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750

And cheeks of sorry grain will serve to ply
The sampler, and to tease the huswife's wool.
What need a vermeil-tinctur'd lip for that,
Love-darting eyes, or tresses like the morn?
There was another meaning in these gifts,

754 Think what, and be advis'd, you are but young yet.

LADY.

I had not thought to have unlock'd my lips
In this unhallow'd air, but that this juggler
Would think to charm my judgment, as mine eyes,
Obtruding false rules prank'd in reason's garb.
I hate when vice can bolt her arguments,

760

751. The sampler, and to tease 759. —prank'd in reason's garb.) &c.] In the Manuscript it is Dressed, clad. So Shakespeare, The sample, or to tease the huswife's

—your high self, wool.

The gracious mark o' th’ land, you

have obscur'd The word tease is commonly

With a swain's wearing, and me, used in a metaphorical sense,

poor lowly maid,
but here we have it in its proper Most Goddess-like prankt up.
and original signification, carpere, Winter's Tale. Peck.
vellere. See Skinner, Junius, &c.

Prank implies a false or af752. -Vermeilotinctur'd] Ed

fected decoration, ward Bendlowes has this epithet Heroic. Epist

. vol. i. p. 335.

Drayton, to cheek in his Theophila, cant. i. st. 21. Lond. 1652. We have To prank old wrinkles up in new

attire.
love-darting in Sylvester's Du

T. Warlon.
Bartas, p. 399. ed. fol.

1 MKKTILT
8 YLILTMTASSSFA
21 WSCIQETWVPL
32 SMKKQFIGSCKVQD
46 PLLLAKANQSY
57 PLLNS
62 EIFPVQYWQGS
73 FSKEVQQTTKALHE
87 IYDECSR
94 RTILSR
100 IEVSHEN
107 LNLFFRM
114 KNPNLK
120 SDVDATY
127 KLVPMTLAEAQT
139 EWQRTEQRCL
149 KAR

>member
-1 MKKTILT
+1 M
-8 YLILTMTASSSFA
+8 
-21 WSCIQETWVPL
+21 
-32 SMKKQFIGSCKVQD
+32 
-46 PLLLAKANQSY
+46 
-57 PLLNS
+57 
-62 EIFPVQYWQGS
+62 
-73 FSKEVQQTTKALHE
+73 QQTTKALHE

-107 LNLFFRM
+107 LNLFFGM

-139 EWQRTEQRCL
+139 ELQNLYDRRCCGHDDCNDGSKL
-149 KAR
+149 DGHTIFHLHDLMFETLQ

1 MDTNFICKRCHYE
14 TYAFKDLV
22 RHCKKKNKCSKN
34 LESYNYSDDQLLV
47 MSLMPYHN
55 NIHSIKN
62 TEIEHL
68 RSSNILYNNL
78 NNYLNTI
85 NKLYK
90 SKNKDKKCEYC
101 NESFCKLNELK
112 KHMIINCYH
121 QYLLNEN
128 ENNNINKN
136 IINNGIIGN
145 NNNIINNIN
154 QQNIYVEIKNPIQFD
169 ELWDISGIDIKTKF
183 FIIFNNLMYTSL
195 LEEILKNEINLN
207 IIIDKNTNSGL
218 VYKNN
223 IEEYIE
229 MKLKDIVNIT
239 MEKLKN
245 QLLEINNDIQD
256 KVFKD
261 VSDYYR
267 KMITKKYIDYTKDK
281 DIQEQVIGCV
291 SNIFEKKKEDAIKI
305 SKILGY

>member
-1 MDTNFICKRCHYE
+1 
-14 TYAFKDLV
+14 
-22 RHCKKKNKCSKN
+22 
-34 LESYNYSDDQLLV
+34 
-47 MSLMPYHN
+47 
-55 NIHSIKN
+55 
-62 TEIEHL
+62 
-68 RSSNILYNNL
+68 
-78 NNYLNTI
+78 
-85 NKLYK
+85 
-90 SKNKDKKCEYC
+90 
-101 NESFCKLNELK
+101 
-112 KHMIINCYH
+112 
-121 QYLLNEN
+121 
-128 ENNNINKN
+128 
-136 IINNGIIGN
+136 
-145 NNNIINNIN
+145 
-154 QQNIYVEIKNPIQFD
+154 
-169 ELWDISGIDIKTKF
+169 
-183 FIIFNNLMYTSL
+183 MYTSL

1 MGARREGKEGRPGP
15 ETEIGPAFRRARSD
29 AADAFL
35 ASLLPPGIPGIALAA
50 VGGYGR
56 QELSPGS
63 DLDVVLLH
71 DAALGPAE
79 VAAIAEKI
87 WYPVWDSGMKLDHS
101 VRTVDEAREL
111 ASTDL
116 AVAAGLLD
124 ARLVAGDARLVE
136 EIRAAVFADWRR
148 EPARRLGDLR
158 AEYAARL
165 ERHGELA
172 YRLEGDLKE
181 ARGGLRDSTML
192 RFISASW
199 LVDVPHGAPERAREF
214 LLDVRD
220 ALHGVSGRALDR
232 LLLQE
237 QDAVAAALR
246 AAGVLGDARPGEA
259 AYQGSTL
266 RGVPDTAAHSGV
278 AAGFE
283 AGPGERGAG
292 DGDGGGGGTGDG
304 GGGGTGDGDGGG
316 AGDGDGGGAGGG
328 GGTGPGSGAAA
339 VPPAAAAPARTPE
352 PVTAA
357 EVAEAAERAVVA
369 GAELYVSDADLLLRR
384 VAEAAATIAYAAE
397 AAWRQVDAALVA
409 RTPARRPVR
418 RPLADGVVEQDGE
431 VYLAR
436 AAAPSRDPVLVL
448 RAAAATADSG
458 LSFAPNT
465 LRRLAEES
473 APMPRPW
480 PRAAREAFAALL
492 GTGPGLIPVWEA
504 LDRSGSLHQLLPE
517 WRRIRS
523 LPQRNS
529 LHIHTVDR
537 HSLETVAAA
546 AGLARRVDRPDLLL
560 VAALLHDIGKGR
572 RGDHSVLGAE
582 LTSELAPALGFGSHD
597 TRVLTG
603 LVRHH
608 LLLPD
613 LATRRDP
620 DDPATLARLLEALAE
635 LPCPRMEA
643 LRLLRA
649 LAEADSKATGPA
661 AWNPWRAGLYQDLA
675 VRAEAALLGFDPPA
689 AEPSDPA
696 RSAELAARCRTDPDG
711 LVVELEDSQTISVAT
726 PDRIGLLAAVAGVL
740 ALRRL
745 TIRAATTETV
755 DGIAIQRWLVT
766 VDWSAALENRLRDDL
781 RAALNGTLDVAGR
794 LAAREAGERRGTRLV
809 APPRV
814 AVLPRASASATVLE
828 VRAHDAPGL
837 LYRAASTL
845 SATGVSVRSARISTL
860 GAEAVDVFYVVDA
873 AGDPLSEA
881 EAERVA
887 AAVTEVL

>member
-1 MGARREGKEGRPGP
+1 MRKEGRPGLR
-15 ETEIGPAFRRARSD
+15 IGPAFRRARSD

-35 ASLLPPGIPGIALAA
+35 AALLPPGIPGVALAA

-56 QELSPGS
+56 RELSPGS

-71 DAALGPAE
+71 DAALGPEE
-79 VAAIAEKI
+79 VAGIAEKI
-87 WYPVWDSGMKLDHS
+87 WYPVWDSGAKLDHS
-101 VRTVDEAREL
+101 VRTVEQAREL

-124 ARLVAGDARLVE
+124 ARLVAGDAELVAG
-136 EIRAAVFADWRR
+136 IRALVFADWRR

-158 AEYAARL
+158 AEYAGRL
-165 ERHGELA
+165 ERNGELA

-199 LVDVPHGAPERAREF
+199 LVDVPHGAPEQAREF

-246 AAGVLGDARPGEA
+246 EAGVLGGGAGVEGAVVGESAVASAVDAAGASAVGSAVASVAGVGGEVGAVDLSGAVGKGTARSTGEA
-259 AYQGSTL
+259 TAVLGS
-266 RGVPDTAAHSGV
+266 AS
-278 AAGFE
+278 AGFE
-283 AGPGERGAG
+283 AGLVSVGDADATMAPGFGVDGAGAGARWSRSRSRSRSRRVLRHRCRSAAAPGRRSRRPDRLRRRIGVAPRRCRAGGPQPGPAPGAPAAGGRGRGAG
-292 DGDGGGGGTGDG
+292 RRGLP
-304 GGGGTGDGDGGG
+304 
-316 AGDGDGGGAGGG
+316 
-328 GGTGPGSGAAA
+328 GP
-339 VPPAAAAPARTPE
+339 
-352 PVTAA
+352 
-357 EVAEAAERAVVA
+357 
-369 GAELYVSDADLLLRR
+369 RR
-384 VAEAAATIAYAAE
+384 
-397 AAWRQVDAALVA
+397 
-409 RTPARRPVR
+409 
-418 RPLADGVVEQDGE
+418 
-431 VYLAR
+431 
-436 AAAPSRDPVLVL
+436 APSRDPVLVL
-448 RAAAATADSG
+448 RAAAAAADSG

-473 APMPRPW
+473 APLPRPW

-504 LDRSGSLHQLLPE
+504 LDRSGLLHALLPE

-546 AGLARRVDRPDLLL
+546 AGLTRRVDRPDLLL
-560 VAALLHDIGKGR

Whoso beholds her sweet love.

760. I hate when vice can bolt darting cyn.

her arguments,] That is, sift. So

T. Warton. Chaucer, 755. Think what, and be . But I ne cannot boulte it to the

brenne.
advis'd, you are but young yet.]

Warburton.
He had written at first,
Think what, and look upon this

In the construction of a mill, a cordial julep,

part of the machine is called the and then followed the verses

boulting-mill, which separates which are inserted from ver.

the flour from the bran. Chaucer, 679 to 705.

Nonnes Pr. T. 1355. 756. I had not thought &c.] But I ne cannot bolt it to the brenne, The six following lines

As can that holy doctor saint Austen. spoken aside. Sympson. That is, “I cannot argue, and

are

765

And virtue has no tongue to check her pride.
Impostor, do not charge most innocent Nature,
As if she would her children should be riotous
With her abundance; she good cateress
Means her provision only to the good,
That live according to her sober laws,
And holy dictate of spare temperance:
If every just man, that now pines with want,
Had but a moderate and beseeming share
Of that which lewdly-pamper'd luxury